500,000 Nigerians living with tuberculosis have no access to treatment – Aisha Buhari

500,000 Nigerians living with tuberculosis have no access to treatment – Aisha Buhari

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The Wife of the President, Aisha Buhari, on Tuesday said no fewer than 500,000 Nigerians living with tuberculosis were doing so without access to treatment, promising to champion the cause for its eradication in Nigeria.

Mrs. Buhari’s observation came when she spoke during a two-day National Tuberculosis Conference which was organised in Abuja by National TB Partnership in Nigeria between 17-18 May, 2016.

“Free treatment is offered to 95,000 adults and about 5,000 children each year,” Mrs. Buhari said. “However, almost 500,000 Nigerians with tuberculosis do not receive treatment and, therefore, suffer unnecessarily, die prematurely and continue to spread the disease.”

“This must change. It’s based on the need for this change that I accepted to be the champion to end TB in Nigeria.”

The event, themed: ‘The Hidden Face of Tuberculosis: Challenges in Identification and Management among Vulnerable Groups in Nigeria’, was held to “improve synergy among all stakeholders working to end TB in Nigeria,” organisers said.

Eric Goosby, a United Nations expert on tuberculosis, said the disease had become deadlier than HIV/AIDS.

“The 1.5 million people who die from TB have now exceeded the HIV deaths which are 1.1million globally,” Mr. Goosby said. “It reminds us of our need to reengage in strengthening our response to identify and retain people in care.”

Mr. Goosby, who spoke during a wrap up media briefing of the event on Wednesday morning, said there was a need to increase surveillance and diagnosis for the disease.

“Increasing the surveillance and ability to know who has and does not have TB becomes important and it is very gratifying to see your highest leadership in the health round focused on acknowledging that area that needed strengthening and engaging in the process that strengthen it,” Mr. Goosby said.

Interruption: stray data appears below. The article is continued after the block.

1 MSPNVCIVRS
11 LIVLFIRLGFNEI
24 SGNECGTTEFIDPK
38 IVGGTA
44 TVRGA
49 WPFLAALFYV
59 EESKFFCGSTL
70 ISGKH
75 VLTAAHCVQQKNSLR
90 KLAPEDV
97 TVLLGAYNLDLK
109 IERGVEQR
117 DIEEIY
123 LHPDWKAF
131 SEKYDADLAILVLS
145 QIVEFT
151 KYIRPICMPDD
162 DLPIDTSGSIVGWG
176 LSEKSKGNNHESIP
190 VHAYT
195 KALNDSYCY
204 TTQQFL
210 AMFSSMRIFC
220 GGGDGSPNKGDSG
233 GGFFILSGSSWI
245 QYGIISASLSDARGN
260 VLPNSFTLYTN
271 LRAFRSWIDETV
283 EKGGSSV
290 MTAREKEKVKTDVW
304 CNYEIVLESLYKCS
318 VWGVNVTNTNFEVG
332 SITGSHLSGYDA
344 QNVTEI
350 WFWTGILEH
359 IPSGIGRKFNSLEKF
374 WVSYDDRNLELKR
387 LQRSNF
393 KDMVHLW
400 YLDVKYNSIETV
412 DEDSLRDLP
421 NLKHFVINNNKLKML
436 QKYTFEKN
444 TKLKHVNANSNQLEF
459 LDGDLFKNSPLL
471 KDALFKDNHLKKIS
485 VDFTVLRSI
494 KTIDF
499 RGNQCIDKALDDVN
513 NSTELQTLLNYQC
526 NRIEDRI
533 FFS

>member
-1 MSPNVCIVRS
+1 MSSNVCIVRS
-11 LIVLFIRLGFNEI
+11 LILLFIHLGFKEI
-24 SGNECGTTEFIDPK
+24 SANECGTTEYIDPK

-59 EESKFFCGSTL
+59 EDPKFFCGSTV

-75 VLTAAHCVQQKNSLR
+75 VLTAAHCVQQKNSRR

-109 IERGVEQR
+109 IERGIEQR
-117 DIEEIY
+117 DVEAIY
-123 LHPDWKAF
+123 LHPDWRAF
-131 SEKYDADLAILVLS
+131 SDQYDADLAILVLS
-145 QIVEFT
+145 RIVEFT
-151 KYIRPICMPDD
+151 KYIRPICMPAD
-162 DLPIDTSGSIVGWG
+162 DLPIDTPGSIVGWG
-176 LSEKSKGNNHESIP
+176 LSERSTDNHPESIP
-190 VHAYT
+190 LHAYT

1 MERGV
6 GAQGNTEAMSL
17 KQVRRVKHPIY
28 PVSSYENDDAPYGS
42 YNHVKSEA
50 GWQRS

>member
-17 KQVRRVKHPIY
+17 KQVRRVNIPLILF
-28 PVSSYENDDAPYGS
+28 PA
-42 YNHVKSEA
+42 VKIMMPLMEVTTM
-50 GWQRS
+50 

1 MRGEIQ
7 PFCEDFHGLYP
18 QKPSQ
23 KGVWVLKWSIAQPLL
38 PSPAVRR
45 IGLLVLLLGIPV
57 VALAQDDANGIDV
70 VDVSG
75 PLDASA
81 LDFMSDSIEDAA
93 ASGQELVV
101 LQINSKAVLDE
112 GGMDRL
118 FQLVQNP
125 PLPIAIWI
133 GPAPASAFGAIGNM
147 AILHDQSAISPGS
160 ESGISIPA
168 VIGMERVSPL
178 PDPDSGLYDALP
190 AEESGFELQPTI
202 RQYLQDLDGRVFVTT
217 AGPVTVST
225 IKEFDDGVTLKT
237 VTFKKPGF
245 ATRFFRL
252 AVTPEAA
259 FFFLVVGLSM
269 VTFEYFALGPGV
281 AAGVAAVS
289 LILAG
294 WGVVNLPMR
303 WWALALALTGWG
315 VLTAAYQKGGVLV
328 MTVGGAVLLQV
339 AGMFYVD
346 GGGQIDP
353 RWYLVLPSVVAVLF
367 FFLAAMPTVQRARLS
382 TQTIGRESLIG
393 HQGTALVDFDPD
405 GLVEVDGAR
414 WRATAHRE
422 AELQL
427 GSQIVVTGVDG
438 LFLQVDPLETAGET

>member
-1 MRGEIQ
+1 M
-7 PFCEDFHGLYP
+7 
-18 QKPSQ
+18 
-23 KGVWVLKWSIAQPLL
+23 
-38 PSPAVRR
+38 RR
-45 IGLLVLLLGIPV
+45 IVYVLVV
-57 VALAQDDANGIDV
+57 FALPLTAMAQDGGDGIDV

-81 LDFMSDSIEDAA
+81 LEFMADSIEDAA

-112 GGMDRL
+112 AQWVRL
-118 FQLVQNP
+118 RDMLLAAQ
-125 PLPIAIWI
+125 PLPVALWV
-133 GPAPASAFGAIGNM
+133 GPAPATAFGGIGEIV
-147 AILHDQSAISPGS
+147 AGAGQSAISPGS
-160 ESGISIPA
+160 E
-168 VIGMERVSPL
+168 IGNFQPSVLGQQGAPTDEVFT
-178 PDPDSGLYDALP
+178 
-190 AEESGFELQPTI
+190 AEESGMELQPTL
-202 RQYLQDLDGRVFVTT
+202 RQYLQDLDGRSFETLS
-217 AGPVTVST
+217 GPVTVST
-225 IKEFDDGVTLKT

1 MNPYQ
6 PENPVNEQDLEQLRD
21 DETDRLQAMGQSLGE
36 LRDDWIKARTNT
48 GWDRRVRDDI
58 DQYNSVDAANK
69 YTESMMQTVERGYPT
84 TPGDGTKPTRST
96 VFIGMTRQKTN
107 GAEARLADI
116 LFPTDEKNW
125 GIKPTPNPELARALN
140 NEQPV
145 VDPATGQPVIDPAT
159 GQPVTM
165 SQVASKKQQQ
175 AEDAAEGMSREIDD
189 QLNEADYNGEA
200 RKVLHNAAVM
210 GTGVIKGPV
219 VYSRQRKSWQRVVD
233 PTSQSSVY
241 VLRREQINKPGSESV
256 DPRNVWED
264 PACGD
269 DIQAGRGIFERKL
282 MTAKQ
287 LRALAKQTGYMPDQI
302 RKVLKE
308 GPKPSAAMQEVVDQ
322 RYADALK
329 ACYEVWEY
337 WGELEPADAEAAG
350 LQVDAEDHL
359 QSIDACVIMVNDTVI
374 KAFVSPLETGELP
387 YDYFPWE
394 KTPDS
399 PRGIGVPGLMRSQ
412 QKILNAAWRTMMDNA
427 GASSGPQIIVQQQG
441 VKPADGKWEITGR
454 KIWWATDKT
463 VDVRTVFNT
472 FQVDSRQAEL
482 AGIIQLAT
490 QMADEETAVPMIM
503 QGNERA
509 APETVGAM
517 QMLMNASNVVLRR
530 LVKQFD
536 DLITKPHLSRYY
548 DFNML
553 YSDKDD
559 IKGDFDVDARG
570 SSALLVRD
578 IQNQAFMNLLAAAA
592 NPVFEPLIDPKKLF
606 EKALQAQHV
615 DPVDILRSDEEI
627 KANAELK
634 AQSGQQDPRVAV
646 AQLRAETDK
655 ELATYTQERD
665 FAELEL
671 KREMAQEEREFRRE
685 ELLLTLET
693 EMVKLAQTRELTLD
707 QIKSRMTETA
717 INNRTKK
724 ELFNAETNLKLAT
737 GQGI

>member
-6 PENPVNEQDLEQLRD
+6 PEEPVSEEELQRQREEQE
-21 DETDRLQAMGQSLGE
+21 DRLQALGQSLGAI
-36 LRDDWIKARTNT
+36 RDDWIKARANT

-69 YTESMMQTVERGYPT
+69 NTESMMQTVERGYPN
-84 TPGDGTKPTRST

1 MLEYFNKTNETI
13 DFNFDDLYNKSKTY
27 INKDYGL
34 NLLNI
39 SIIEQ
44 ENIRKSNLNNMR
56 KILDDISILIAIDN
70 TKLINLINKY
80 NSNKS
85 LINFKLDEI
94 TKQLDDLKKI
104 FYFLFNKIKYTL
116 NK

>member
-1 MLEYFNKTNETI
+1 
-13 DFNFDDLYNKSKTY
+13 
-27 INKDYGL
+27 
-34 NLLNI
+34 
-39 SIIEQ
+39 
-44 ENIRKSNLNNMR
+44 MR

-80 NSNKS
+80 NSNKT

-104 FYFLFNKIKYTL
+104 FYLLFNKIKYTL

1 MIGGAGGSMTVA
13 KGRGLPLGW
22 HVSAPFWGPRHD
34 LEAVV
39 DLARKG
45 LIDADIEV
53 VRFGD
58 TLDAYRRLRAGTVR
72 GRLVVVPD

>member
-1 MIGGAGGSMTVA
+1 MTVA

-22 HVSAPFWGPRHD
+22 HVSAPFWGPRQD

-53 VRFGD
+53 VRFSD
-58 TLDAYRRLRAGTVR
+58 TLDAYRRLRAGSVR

The Minister of Health, Isaac Adewole, said the federal government was currently working to equip 111 selected clinics across the country with new GeneXpert machines in order to aid diagnosing and treatment of tuberculosis.

“We are looking at the concept, where we have at least 19 workers with six major healthcare workers in a primary health centre so that we can interface with communities.
“We need to go to people’s homes and pick out TB from there, if we can improve the diagnosis, we will also improve the treatment and make sure that we wipe out TB,” Mr. Adewole said.

GeneXpert is a modern detection device used in isolating bacterial DNA and speedy diagnosing of the deadly disease. The device also helps to treat tuberculosis timely and effectively. It was certified by the World Health Organisation in 2010 and adopted by the Nigerians government in 2011.

At least 30,000 Nigerians living with tuberculosis are said to have been diagnosed with the machines so far.
TB is an airborne infectious disease caused by bacteria that spreads through the air, person to person, when someone coughs or sneezes. One in three people worldwide have latent TB, according to WHO.

At least 600,000 Nigerians are believed to be living with the disease.
The National TB Partnership in Nigeria said it would build on the success of the event to continue the conversation on the debilitating effects of tuberculosis on Nigerians.

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